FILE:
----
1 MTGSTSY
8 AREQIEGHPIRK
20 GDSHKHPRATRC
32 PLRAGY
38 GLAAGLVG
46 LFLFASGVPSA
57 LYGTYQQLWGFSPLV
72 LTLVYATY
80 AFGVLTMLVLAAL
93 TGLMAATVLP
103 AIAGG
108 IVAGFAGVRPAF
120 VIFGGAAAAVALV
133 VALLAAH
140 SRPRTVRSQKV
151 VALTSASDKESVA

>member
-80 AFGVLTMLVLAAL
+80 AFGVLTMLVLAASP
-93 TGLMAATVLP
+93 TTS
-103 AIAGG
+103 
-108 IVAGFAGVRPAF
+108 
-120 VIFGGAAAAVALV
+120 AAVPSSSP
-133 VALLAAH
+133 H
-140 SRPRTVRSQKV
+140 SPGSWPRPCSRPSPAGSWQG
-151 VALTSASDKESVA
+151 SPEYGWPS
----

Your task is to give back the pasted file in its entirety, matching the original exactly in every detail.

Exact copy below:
1 MTGSTSY
8 AREQIEGHPIRK
20 GDSHKHPRATRC
32 PLRAGY
38 GLAAGLVG
46 LFLFASGVPSA
57 LYGTYQQLWGFSPLV
72 LTLVYATY
80 AFGVLTMLVLAAL
93 TGLMAATVLP
103 AIAGG
108 IVAGFAGVRPAF
120 VIFGGAAAAVALV
133 VALLAAH
140 SRPRTVRSQKV
151 VALTSASDKESVA

>member
-80 AFGVLTMLVLAAL
+80 AFGVLTMLVLAASP
-93 TGLMAATVLP
+93 TTS
-103 AIAGG
+103 
-108 IVAGFAGVRPAF
+108 
-120 VIFGGAAAAVALV
+120 AAVPSSSP
-133 VALLAAH
+133 H
-140 SRPRTVRSQKV
+140 SPGSWPRPCSRPSPAGSWQG
-151 VALTSASDKESVA
+151 SPEYGWPS